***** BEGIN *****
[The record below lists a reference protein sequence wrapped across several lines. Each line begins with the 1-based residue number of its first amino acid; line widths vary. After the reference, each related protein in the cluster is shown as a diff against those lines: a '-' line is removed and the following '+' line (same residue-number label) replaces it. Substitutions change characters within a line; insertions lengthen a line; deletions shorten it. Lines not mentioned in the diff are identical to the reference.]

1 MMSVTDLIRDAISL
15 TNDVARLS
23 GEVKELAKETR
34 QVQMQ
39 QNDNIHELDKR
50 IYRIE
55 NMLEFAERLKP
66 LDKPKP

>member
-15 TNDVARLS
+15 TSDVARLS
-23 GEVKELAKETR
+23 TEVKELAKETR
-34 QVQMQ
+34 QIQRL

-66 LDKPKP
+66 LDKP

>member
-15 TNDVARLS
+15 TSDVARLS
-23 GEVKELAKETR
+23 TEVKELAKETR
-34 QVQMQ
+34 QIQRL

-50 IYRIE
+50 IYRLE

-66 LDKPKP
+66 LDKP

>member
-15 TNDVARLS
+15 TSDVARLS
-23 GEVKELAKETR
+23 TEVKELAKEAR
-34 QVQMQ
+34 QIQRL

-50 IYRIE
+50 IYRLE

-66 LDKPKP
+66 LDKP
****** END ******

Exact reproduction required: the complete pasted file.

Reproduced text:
[The record below lists a reference protein sequence wrapped across several lines. Each line begins with the 1-based residue number of its first amino acid; line widths vary. After the reference, each related protein in the cluster is shown as a diff against those lines: a '-' line is removed and the following '+' line (same residue-number label) replaces it. Substitutions change characters within a line; insertions lengthen a line; deletions shorten it. Lines not mentioned in the diff are identical to the reference.]

1 MMSVTDLIRDAISL
15 TNDVARLS
23 GEVKELAKETR
34 QVQMQ
39 QNDNIHELDKR
50 IYRIE
55 NMLEFAERLKP
66 LDKPKP

>member
-15 TNDVARLS
+15 TSDVARLS
-23 GEVKELAKETR
+23 TEVKELAKETR
-34 QVQMQ
+34 QIQRL

-66 LDKPKP
+66 LDKP

>member
-15 TNDVARLS
+15 TSDVARLS
-23 GEVKELAKETR
+23 TEVKELAKETR
-34 QVQMQ
+34 QIQRL

-50 IYRIE
+50 IYRLE

-66 LDKPKP
+66 LDKP

>member
-15 TNDVARLS
+15 TSDVARLS
-23 GEVKELAKETR
+23 TEVKELAKEAR
-34 QVQMQ
+34 QIQRL

-50 IYRIE
+50 IYRLE

-66 LDKPKP
+66 LDKP